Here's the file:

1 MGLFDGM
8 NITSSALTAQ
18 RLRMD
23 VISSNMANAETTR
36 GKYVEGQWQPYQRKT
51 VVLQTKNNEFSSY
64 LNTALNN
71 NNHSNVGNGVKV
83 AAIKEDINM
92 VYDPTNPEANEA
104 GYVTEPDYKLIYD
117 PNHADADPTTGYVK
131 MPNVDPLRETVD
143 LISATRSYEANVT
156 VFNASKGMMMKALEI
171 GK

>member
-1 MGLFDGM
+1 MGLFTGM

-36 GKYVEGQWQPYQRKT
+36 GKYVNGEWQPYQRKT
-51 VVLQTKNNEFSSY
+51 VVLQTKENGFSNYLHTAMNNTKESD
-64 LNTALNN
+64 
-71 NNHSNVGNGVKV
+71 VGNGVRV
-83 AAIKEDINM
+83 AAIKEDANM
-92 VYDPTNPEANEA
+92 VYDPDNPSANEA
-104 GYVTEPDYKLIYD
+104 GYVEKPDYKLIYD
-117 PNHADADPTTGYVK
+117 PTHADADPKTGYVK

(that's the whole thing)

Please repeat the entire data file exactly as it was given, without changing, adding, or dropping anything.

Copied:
1 MGLFDGM
8 NITSSALTAQ
18 RLRMD
23 VISSNMANAETTR
36 GKYVEGQWQPYQRKT
51 VVLQTKNNEFSSY
64 LNTALNN
71 NNHSNVGNGVKV
83 AAIKEDINM
92 VYDPTNPEANEA
104 GYVTEPDYKLIYD
117 PNHADADPTTGYVK
131 MPNVDPLRETVD
143 LISATRSYEANVT
156 VFNASKGMMMKALEI
171 GK

>member
-1 MGLFDGM
+1 MGLFTGM

-36 GKYVEGQWQPYQRKT
+36 GKYVNGEWQPYQRKT
-51 VVLQTKNNEFSSY
+51 VVLQTKENGFSNYLHTAMNNTKESD
-64 LNTALNN
+64 
-71 NNHSNVGNGVKV
+71 VGNGVRV
-83 AAIKEDINM
+83 AAIKEDANM
-92 VYDPTNPEANEA
+92 VYDPDNPSANEA
-104 GYVTEPDYKLIYD
+104 GYVEKPDYKLIYD
-117 PNHADADPTTGYVK
+117 PTHADADPKTGYVK